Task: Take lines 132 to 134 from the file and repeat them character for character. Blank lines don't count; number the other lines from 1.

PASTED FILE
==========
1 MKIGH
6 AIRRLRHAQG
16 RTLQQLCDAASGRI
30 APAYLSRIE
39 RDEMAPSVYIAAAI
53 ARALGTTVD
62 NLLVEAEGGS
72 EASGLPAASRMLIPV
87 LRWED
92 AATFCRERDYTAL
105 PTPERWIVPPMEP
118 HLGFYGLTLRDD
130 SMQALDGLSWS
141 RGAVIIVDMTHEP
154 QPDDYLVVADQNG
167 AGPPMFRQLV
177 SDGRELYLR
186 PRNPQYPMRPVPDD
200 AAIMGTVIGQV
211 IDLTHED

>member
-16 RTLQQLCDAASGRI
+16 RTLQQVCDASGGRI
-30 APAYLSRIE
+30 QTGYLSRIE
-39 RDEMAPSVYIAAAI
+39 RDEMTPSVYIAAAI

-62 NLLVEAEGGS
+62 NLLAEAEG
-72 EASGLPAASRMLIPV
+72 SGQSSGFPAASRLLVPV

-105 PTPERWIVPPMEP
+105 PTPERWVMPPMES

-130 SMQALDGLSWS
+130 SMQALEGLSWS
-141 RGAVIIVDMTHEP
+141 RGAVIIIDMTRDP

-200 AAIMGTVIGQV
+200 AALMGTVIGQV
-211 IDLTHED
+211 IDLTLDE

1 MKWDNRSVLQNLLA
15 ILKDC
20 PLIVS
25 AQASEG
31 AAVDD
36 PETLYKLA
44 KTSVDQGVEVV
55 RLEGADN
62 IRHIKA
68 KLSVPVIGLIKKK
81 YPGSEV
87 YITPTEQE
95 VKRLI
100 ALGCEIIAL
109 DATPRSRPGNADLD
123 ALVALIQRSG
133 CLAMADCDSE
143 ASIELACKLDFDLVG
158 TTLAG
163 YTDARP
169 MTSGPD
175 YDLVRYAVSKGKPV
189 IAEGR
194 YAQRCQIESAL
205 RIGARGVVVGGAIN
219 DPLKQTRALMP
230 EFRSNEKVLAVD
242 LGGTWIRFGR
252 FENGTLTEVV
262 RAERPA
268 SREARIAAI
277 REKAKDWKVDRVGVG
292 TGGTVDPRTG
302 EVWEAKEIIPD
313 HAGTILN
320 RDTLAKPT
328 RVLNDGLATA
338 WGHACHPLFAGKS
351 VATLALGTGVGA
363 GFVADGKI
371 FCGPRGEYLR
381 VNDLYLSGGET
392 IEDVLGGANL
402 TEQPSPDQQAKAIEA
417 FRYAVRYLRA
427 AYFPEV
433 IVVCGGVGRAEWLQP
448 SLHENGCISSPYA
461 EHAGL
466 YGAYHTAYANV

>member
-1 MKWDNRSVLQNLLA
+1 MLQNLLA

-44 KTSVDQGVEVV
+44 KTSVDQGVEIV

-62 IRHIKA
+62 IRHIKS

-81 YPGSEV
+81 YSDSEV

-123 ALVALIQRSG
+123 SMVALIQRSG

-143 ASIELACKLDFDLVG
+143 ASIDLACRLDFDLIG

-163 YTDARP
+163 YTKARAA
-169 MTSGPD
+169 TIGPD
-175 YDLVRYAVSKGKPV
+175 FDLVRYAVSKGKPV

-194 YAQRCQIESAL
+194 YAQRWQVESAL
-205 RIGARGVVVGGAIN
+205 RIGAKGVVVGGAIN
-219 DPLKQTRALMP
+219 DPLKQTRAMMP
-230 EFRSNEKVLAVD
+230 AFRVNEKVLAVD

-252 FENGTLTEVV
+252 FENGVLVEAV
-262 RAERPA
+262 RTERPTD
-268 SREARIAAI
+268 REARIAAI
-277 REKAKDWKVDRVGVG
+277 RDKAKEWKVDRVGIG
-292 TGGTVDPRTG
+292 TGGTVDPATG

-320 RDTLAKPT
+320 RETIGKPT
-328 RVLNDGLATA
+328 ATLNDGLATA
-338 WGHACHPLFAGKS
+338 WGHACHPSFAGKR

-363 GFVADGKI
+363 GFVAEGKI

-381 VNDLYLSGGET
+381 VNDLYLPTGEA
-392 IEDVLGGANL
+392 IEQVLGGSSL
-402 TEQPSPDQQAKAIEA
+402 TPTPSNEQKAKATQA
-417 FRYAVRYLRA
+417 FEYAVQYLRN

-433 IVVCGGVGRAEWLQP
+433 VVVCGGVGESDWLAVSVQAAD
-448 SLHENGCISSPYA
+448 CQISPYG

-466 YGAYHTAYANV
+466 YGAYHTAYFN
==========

+328 ATLNDGLATA
-338 WGHACHPLFAGKS
+338 WGHACHPSFAGKR